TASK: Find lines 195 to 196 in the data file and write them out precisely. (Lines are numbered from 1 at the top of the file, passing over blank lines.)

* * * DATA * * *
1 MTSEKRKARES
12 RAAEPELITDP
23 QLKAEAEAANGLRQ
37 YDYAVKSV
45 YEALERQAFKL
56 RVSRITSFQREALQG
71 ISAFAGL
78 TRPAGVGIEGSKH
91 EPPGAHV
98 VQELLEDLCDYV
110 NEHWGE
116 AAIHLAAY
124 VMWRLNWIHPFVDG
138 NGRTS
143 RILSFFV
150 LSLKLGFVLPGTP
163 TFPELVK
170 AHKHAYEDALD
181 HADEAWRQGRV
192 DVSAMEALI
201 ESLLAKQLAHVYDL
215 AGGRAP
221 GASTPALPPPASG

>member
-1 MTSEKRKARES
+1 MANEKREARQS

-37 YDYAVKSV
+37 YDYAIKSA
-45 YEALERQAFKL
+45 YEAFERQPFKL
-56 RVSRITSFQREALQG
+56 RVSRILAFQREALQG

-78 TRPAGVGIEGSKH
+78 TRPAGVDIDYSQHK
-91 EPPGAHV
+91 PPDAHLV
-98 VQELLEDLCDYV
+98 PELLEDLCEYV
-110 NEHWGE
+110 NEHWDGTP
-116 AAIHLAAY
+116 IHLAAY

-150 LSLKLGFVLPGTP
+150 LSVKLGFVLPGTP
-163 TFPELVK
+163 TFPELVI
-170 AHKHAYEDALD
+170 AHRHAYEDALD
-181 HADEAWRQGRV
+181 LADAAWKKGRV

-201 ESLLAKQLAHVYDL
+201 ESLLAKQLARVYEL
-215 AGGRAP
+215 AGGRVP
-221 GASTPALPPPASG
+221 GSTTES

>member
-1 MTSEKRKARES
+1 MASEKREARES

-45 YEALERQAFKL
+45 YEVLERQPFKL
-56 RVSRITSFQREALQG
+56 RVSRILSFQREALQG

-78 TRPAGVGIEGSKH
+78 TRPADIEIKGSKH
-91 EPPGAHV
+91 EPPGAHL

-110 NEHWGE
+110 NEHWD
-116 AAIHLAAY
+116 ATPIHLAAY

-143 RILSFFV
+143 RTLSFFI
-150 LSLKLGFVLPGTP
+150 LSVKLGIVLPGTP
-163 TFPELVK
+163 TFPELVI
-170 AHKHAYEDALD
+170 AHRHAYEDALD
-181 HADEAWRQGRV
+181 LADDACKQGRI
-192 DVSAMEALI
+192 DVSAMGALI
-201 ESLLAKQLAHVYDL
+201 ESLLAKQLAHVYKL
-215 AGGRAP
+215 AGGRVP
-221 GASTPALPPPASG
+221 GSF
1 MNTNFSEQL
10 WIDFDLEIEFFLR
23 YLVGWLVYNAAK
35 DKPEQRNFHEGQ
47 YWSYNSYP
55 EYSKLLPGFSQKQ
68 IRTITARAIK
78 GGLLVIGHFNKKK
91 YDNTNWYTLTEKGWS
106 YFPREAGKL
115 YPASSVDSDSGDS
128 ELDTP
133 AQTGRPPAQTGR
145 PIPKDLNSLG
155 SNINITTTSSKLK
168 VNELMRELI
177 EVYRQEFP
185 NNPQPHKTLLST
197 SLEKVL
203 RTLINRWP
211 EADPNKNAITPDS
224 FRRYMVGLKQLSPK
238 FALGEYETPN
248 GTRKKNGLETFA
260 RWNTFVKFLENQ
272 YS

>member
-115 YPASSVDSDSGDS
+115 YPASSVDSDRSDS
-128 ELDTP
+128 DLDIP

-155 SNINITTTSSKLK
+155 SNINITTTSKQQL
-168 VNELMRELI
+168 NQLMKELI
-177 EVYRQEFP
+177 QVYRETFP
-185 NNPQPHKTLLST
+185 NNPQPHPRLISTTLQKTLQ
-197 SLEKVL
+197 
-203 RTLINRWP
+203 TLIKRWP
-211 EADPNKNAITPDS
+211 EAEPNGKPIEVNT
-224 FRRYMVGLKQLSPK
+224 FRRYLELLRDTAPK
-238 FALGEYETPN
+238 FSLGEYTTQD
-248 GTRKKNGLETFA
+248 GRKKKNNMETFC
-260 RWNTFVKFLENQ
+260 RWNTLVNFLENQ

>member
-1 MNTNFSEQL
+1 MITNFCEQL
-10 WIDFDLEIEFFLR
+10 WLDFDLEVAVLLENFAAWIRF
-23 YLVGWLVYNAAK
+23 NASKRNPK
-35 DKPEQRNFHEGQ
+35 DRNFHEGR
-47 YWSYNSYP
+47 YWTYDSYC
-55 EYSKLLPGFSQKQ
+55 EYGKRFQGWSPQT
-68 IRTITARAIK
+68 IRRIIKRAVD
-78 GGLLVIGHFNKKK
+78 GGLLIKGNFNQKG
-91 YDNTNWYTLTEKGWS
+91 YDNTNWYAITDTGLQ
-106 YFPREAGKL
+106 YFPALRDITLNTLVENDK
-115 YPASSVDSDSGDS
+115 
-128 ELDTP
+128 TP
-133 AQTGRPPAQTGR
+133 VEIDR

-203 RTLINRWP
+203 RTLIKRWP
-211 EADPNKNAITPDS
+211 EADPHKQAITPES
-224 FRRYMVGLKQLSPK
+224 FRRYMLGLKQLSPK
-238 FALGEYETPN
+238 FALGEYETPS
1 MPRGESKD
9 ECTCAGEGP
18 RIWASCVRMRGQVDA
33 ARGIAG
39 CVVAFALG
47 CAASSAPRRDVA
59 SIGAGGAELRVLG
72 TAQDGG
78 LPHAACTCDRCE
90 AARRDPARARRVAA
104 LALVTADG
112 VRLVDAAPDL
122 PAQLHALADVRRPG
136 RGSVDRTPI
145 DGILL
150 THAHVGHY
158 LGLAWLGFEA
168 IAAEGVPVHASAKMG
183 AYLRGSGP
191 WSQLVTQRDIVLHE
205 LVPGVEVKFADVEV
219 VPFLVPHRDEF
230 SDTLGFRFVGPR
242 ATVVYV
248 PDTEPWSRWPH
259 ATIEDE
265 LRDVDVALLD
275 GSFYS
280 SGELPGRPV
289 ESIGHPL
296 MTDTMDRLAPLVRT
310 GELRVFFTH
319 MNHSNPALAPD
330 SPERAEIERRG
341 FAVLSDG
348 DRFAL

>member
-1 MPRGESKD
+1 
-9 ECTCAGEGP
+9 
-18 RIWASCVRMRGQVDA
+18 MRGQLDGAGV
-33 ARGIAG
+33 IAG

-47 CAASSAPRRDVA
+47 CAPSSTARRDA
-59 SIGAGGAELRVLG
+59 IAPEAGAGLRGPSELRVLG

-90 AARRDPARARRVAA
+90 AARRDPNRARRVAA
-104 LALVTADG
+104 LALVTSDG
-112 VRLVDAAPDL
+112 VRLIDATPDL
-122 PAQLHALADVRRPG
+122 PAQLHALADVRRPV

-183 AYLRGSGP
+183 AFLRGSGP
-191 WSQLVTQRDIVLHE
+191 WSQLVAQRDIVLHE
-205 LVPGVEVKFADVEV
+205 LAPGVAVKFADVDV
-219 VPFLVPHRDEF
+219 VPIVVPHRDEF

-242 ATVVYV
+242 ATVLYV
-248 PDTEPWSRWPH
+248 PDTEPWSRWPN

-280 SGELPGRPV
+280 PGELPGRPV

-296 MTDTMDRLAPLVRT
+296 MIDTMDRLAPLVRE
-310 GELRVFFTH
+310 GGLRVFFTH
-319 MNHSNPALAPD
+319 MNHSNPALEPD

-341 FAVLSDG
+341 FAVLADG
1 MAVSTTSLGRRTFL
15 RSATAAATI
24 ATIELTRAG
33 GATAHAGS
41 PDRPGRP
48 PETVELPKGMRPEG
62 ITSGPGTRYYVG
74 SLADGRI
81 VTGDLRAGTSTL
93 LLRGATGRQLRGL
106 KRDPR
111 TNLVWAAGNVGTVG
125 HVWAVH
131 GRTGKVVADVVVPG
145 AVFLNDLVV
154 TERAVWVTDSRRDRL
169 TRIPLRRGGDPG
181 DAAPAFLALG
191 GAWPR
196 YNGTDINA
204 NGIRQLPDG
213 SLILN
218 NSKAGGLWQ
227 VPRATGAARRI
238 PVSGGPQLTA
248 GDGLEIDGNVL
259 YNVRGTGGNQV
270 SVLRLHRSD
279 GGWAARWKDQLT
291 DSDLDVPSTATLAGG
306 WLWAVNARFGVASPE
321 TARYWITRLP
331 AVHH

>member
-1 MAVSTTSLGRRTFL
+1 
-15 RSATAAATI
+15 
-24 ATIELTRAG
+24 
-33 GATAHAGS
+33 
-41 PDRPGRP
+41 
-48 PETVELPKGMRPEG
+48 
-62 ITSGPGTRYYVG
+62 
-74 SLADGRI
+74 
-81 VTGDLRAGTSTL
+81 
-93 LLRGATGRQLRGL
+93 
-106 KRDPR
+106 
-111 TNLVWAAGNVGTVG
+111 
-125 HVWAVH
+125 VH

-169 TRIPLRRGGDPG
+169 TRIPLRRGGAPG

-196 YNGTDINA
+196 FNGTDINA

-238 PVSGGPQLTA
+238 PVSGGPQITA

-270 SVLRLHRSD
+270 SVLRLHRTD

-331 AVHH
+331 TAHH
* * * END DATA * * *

168 IAAEGVPVHASAKMG
183 AYLRGSGP